Year Six – the Calm after the Storm
By Andrea Corrie
Last summer, the job that I have held for 11 years came to an end with the retirement of my employer, a hospital consultant, and I found myself with several weeks to fill before I took up a new post within the hospital. The run up to closing the practice was a very stressful time and by the end of it all, I felt as though I had a surfeit of energy to dispel. I am no athlete, but having previously trained for charity power walking challenges I knew I would benefit from exercise induced endorphins if I went out walking early in the mornings.
You may well wonder what this has to do with grief and its relevance to the sixth year since we lost James to a tragic accident when he was 19; but as my exercise regime evolved I began to observe a significant correlation between that and my grief path and ways in which it has altered with the passage of time.
The summer mornings were warm and still. After a few outings of pounding the streets at a brisk walk, one day I found that what I really wanted to do was to go faster. I picked up pace and broke into a tentative, clumsy, run. I felt terribly conspicuous, certainly as though everyone must be watching me as I passed the houses along the suburban streets, but I carried on. Soon my legs were aching, I was gasping for breath and I needed to stop, but I felt an incredible sense of elation. I had managed to run for only a few minutes, but the point is that I had managed to do it.
How like the early days of grief when every breath was torture and you had to keep reminding yourself how to do it:
How like the early days of grief when your legs were leaden and the slightest movement was a Herculean effort, when to get dressed, drag yourself out – perhaps to the local shops where you dreaded seeing anyone you knew, lest they should ask – or not ask – about what had happened – was as much as you could manage:
How like the early days of grief when you felt as though you had ‘bereaved parent’ tattooed onto your forehead and that everyone could see your pain:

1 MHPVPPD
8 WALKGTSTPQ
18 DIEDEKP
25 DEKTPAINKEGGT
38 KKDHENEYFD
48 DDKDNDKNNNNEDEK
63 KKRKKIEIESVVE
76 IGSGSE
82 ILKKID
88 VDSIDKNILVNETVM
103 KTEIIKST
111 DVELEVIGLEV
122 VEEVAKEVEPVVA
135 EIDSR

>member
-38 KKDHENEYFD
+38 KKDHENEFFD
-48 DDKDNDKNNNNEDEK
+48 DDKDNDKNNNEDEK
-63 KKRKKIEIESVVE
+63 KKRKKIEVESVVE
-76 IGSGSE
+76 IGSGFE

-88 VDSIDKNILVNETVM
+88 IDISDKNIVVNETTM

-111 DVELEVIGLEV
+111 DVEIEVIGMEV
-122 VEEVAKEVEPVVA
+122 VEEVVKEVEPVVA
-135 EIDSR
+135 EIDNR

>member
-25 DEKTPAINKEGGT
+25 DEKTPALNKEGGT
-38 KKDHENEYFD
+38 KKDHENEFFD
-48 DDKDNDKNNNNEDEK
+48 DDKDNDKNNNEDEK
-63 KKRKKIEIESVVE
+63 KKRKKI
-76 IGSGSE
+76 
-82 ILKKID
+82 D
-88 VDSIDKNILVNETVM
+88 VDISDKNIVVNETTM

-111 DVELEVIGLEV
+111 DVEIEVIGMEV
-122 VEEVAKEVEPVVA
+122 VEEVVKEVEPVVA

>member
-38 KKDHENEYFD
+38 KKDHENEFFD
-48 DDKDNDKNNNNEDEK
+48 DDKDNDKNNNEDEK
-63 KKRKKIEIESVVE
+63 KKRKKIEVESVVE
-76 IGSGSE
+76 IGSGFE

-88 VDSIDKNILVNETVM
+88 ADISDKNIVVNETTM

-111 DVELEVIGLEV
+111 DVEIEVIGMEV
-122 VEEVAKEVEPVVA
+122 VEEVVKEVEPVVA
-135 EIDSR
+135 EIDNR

How like the early days of grief when a single insensitive comment could literally stop you in your tracks.
As the days went by, I challenged myself by whatever means made me run a little further. Some days I counted lampposts. Other days I ran to the length of tracks on my iPod. Gradually I found that I could sustain the pace for longer and longer, without so much effort.
How like the early stages of loss, of getting from one milestone to the next … so many dates hold special significance when you have lost a child. Each one is tough to approach, but once you have passed it, recedes slowly behind you into the distance.
My leisure time over, I started my new job, but I continued to run regularly. My running became a work in progress in the same way as my grieving is a work in progress.
I signed up for a women’s Race for Life 5K challenge for the following summer so that I had a six month goal towards which to work.
How like the goal of working through the recognised stages of the grieving process, each one of them a target to be met, however long it takes and in whatever order. Since James’ passing, I have experienced almost all of them at least once in the six years – denial, anger, bargaining, depression. But I still – and suspect I always will – struggle with the final stage in the Elisabeth Kubler-Ross model, that of acceptance; for I do not believe that parents can ever accept the loss of their children, being as it is, out of the natural and expected order of life’s cycle. Assimilation is, for me, a far more accurate description of how I view the way I have learned to live with my loss, which does not now feel like a separate entity but has become an intrinsic part of my being.
In the winter months, I retreated from the pavements to the gym and pounded treadmill instead of tarmac which was somewhat monotonous. It was wonderful to be able to resume running outside when the spring came.
How like the gradual emergence from the dark, grey, tedious days of grief I remember from around the middle of the third year, when I could once again notice and take pleasure in the colourful circle of the seasons – that butterfly-like transformation into the way of life that is best described as new normality.
As my stamina increased I found I was more easily achieving the distance targets I set myself, without being exhausted afterwards and jogging along at an even, comfortable pace.
How like the evolution of the grief process from the jagged peaks and troughs of the early rollercoaster of emotions into something more measured and calm.
When the day of the Race for Life event dawned I felt excited and nervous but ready for the challenge. I was running for June, a friend who has tackled her recent treatment for breast cancer with remarkable positivity and humour. When I arrived at the venue, my daughter Stella’s words of advice were ringing in my ears,